Stations: 'Clean' is a Personal Mindset

July 28, 2020
Janet Wilmoth says the fire service needs to continue educating its members on the hidden dangers they face, from cancer-causing substances to COVID-19 and everything in between.

Looking back over 30 years, the fire service has seen many lifesaving changes for firefighters, including enclosed cabs, seat belts and thermal imaging cameras. In addition, we began to place an emphasis on higher education and physical fitness. Recently, firefighter cancers, PTSD, mental health, Hot Zones, decontamination and now, a “clean” mindset.

The challenges of trying to change the fire service culture on seat belts came to mind while viewing the recent VFIS video Innovating the Industry, which focuses on an innovative look at the Central Valley Fire District in Belgrade, MT, and a “crew-first” approach to designing its new Station 1.

In the video, Chief Ron Lindroth talks about current efforts to engage the fire service to reduce cancer in firefighters.

“We can have the best decontamination processes in the world," Lindroth said, "but if (firefighters) don’t have the right mindset to use them, we’re still going to have the same problems we always have.”

Central Valley Fire District is a combination department with career and volunteers among three stations. Chief Lindroth requested that their local architect firm, Think1 in Bozeman, work with an architect specialized in public safety facilities. TCA Architecture + Planning was selected as the design specialist.

In planning for the new station, Lindroth invited department firefighters to be actively involved in the design process. He shared recent statistics and research as it related to firefighters’ cancers, physical and mental health issues.

“We wanted to create an environment that felt healthy to people and gave them good mental and physical health, so that we in turn could serve the public from a healthy standpoint,” the chief said of the department’s goals. “We lose three times the firefighters a year from cancer than line-of-duty deaths in the U.S.”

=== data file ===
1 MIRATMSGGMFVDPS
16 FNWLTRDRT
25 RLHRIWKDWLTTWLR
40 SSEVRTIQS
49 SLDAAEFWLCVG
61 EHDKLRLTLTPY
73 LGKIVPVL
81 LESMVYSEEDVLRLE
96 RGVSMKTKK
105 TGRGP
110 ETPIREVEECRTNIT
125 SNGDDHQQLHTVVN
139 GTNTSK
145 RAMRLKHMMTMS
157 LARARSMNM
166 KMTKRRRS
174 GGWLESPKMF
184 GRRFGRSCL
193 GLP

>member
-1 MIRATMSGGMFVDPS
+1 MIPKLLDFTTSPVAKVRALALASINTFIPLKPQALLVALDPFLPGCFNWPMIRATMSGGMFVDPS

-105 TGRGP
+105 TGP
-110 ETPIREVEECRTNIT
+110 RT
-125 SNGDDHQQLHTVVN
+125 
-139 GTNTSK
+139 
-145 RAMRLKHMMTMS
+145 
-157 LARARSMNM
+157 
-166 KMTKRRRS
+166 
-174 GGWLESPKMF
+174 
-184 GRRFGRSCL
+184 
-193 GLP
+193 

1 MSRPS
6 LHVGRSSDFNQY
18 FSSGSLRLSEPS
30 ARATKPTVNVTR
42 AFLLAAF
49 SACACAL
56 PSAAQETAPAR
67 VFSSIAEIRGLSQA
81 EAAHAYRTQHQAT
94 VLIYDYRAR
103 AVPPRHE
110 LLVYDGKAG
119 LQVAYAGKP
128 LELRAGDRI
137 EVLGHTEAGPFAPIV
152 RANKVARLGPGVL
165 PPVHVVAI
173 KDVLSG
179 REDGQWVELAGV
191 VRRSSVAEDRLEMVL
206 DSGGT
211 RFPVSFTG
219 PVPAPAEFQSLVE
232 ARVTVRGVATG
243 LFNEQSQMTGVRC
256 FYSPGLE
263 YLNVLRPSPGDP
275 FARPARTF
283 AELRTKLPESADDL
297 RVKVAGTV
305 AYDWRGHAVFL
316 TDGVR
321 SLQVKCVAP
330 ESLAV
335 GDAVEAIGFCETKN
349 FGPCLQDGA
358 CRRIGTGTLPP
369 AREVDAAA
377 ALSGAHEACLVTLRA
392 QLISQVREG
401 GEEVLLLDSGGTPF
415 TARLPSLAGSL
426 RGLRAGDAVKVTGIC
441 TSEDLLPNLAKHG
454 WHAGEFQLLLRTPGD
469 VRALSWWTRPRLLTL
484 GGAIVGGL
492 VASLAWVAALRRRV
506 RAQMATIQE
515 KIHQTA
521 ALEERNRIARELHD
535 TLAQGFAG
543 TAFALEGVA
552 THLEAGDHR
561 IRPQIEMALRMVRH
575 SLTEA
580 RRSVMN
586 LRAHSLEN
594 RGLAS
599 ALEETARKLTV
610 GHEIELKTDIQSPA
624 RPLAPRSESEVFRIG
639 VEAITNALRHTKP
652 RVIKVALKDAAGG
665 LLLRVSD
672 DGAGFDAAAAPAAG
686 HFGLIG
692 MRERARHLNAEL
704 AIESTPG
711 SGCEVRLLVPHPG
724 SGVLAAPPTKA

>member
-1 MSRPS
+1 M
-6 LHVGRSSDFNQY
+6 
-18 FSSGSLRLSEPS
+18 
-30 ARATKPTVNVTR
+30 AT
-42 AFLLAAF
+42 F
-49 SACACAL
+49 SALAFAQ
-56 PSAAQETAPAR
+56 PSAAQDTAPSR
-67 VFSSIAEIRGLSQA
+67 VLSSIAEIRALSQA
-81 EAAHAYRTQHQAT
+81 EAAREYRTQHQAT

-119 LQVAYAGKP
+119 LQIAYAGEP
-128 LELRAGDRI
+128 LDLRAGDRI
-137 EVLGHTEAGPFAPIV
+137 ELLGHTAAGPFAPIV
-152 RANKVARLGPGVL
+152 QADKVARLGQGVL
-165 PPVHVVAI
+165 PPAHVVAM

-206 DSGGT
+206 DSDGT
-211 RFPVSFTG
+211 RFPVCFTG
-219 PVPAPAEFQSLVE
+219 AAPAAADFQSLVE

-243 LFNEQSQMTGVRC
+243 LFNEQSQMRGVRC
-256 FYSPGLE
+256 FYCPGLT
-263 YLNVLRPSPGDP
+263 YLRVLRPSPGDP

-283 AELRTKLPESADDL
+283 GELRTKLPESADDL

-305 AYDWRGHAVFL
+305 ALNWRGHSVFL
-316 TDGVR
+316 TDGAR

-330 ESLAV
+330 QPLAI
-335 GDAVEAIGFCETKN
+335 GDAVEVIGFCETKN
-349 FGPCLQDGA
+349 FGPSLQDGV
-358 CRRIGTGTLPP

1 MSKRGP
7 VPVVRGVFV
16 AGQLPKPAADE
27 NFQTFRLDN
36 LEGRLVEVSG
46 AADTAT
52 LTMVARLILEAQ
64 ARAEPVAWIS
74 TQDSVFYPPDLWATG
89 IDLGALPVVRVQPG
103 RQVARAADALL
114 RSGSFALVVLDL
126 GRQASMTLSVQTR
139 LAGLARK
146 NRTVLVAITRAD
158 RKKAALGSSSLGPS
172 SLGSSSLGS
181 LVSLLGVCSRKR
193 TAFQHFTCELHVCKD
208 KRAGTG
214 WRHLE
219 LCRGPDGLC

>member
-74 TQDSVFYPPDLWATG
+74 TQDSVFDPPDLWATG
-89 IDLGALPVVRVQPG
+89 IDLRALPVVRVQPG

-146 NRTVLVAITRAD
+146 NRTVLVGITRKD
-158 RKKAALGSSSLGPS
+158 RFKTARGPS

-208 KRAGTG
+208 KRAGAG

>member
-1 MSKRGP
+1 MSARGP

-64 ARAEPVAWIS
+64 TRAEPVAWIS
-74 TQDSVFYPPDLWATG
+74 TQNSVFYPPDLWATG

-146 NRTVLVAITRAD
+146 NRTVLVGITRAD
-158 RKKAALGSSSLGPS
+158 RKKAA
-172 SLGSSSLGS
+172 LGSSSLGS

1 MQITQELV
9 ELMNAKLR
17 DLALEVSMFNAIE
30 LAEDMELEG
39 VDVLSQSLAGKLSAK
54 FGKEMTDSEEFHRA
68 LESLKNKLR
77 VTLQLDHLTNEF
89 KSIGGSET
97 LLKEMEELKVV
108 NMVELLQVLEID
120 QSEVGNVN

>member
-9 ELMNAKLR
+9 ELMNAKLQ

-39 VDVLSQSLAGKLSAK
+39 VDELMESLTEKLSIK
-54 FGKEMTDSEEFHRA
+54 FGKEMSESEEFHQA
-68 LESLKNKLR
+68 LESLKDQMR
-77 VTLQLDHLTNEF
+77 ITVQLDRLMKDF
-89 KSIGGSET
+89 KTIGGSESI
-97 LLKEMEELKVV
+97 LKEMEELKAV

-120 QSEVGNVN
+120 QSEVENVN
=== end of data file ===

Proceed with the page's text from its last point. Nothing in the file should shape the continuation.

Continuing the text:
Armed with information and a focus on open communication with firefighters, the result was an innovative development of the Hot Zone design concept with a separate building for decontamination procedures.

After a burn response, the returning apparatus goes directly to the decontamination building. Turnout gear, bagged at the incident, is washed in the laundry machines. SCBAs, hoses and equipment are washed. The apparatus itself is washed down and the cab is disinfected. The last thing the firefighters’ do is remove their uniforms to be washed and they take hot showers. All of this activity happens at the decon building, before the firefighters return to the main station.

There is also a designated bay in the decon building for ambulances returning from a call. Following similar procedures, the bay has biohazard boxes and the ambulance is cleaned and fogged with disinfectant.

While the COVID-19 pandemic is challenging healthcare, fire and emergency medical services personnel—as H1N1 did in the past—the recent focus on safety, and physical and mental health has departments and agencies striving for aggressive ways to protect public safety personnel.

The National Clean Public Safety Building Assembly will hold a virtual program Aug. 5 (12:30-2:30 p.m. EDT) on cleaner, healthier public safety buildings. Organized by CORE Construction in 2017, the Clean Public Safety Building initiative is designed to help mitigate occupational hazards and related health risks for first responders.

CleanPSB is made up of nationwide industry experts, design professionals, public safety officials and project managers from CORE Construction. The program includes relevant statistics and resources on fire and police suicide rates, PTSD and occupational cancer, as well as emerging industry trends like antimicrobial technologies and UV-ray sanitation methods.

To view the CleanPSB event virtually, click here and use meeting ID # 462 550 6104.

The best action you can take in response to the pandemic—or other upheavals in your life--is to be active in learning and educating yourself as much as you can from verified sources and be responsible for your own physical and mental health. Be safe.

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